2017-03-03 / Community

Support the skaters

To support Emmons Whited and his effort to convince the South Portland City Council that a skate park is needed in the city, sign his Ride SoPo petition online at: www.change.org/p/south-portland-city-council-ride-so-po.

“We should all be able to scooter to the place where we are going to scooter,” agreed 12-year-old Emmet Russell.

The boys said that rational might compel the need for a similar park on the city’s west end, as well, and while they were not sure how much a skate park might cost to build, each expressed hope the city will support construction of at least one. Still, all agreed a good skate park does not need to be overly expansive, or expensive.

According to the website publicskatepark.org, most such facilities cost between $20 and $50 per square foot to build, with the average project falling closer to $40 per square foot. A 3,000-square-foot park should therefore cost about $120,000, the site says, noting that a site that size, with a few ramps and rails, and maybe even a small concrete bowl, would be big enough to “support a few skaters at a time.”

“An 8,000-square-foot neighborhood skate park will be $320,000 and will serve a neighborhood of about 25,000 residents,” the site claims.

However, another website, skatepark.org, posted in July 2012 photos of 43 poured concrete parks from across the country, all just like the one Emmons and his friends envision, and all built for less than $100,000. Some, it noted, cost as little as $30,000.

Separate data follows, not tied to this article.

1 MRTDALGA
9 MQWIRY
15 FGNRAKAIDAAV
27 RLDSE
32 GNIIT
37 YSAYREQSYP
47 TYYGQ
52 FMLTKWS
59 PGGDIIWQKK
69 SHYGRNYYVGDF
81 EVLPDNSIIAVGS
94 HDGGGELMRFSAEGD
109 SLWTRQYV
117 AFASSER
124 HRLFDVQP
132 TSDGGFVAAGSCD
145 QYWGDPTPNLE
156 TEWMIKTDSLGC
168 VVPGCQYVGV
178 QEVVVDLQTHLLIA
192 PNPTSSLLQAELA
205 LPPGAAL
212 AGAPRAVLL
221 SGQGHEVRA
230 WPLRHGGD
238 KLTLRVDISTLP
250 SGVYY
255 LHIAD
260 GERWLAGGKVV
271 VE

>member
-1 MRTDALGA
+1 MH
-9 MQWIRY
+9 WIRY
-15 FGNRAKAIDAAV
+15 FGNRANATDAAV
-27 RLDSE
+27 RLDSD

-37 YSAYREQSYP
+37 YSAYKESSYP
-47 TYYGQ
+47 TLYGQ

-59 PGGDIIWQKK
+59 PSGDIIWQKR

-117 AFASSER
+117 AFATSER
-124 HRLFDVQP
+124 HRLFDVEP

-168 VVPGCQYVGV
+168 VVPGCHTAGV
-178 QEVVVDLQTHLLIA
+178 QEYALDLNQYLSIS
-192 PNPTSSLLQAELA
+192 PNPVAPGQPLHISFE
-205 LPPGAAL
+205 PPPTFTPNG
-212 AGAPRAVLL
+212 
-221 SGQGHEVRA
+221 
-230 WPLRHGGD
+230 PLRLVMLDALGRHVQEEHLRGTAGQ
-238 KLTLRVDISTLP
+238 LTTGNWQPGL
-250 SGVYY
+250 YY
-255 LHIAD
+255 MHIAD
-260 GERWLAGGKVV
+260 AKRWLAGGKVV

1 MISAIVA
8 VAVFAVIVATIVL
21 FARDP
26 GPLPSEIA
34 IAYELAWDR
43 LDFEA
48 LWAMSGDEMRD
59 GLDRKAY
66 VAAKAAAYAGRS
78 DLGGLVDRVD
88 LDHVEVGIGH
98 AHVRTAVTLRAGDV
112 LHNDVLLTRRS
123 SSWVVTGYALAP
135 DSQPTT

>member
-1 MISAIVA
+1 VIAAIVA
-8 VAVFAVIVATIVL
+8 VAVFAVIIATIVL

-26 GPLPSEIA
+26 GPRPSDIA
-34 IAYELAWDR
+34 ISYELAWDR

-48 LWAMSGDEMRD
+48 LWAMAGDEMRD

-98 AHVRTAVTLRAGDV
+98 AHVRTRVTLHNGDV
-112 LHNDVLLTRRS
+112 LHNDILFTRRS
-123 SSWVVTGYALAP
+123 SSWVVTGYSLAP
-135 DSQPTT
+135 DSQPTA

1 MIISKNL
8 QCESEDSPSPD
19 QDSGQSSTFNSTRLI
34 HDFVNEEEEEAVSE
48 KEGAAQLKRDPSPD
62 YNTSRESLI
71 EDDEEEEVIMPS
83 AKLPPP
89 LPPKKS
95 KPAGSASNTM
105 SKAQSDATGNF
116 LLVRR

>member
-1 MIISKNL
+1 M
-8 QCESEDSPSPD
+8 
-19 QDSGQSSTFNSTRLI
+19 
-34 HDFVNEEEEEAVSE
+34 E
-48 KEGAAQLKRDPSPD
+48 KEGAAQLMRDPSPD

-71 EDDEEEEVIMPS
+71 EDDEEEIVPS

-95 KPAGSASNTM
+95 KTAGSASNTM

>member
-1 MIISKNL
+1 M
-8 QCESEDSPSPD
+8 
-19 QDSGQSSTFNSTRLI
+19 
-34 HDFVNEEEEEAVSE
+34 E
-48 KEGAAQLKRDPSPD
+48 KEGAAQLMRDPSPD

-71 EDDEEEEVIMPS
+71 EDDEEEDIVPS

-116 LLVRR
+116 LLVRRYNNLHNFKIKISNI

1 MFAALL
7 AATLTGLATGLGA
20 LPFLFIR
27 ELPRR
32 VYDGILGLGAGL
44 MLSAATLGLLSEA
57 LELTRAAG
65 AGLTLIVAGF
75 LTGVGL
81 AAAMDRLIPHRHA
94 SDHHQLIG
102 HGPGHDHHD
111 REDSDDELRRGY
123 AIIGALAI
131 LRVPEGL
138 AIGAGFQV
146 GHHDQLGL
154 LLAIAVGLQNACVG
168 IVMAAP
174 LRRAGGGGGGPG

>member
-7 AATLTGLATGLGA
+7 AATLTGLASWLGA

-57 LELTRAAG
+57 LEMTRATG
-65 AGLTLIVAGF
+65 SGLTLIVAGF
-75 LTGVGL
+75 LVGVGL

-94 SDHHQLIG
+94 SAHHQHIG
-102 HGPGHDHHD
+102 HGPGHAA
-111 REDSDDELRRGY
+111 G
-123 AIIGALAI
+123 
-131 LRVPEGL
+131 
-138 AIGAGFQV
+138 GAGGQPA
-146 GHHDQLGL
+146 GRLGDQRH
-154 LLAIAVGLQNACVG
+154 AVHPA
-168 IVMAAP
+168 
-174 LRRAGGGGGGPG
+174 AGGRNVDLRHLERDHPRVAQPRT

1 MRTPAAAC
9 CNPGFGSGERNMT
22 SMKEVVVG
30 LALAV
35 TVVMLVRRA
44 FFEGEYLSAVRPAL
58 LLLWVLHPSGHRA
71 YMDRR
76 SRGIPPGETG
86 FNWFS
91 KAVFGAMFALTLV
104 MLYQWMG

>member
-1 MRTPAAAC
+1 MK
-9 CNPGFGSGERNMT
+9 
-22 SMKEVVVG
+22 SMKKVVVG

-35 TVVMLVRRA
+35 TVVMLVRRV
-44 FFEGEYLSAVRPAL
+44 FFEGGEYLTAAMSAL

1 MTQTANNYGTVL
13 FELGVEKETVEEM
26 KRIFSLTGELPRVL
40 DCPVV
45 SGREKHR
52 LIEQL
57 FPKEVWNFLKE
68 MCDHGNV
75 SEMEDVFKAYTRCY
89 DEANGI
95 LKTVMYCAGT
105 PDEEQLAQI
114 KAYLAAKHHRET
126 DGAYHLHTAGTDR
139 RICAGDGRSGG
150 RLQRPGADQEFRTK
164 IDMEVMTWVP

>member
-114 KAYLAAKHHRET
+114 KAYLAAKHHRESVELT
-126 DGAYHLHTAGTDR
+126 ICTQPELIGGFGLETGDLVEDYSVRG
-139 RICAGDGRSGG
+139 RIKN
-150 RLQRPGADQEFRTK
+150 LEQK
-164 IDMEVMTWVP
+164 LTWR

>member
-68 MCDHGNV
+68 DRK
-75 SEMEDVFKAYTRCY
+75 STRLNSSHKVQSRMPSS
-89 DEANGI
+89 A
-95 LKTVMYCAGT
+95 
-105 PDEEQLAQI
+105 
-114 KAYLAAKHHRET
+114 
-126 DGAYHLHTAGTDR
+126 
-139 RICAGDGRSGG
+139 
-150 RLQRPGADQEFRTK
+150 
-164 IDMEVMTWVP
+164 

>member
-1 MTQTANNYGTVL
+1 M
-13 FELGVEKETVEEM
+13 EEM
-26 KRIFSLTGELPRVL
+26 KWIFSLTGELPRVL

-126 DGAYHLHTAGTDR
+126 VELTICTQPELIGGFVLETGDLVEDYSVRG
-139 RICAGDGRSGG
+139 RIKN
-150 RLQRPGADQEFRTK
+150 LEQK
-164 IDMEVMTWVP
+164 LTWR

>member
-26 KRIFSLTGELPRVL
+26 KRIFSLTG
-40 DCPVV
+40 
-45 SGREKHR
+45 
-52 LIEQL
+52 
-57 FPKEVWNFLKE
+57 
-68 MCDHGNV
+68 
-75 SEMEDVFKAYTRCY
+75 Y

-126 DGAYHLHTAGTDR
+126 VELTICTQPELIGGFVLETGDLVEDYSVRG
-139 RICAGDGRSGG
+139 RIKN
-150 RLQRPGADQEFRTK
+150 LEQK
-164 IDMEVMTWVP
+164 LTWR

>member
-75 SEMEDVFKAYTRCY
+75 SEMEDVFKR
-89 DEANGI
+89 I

A 3,000-square-foot park in Standish designed and built by Who Skates, cost $43,000, according to the site.

According to South Portland Community Planner Stephen Puleo, the council could put a concrete skating yard in either Thomas Knight Park or Mill Creek Park without having to amend zoning, because it would be classified as a municipal facility. The project would only need to go before the planning board for a special exception exemption, he said on Tuesday, although city Planning Director Tex Haeuser said in a separate interview it might not even need that.

However, both agreed that if the development site end up being larger than 15,000 square feet (about one-third of an acre), those backing the skate park would need to file a site plan application for review by the planning board. Puleo also said that if the total impervious surface of the site was greater than 8,700 square feet (0.2 acres) that, too, would trigger site plan review.

But all that is down the road. Right now. Emmons continues to gather petition signatures while working with a student from the Maine College of Art on the sketches requested by Rose.

Whether Emmons’ skate park dreams becomes a reality or end up waste canned alongside the one Beecher once hoped to build, some say the experience of trying to make it happen is, by itself, a good education in civic engagement for he and his friends.

“I think this is a great opportunity for all of them to work toward something that would be good for them and the other kids in the community,” said Willard neighborhood parent Cybil Kipp.

Meanwhile, Emmon’ peers are impressed, and maybe a little awed at his drive.

In the words of 12-year-old Tuck Gora: “I think it’s really brave of him to get out there and try to do something for the community.”

Staff Writer Duke Harrington can be reached at news@inthesentry.com.

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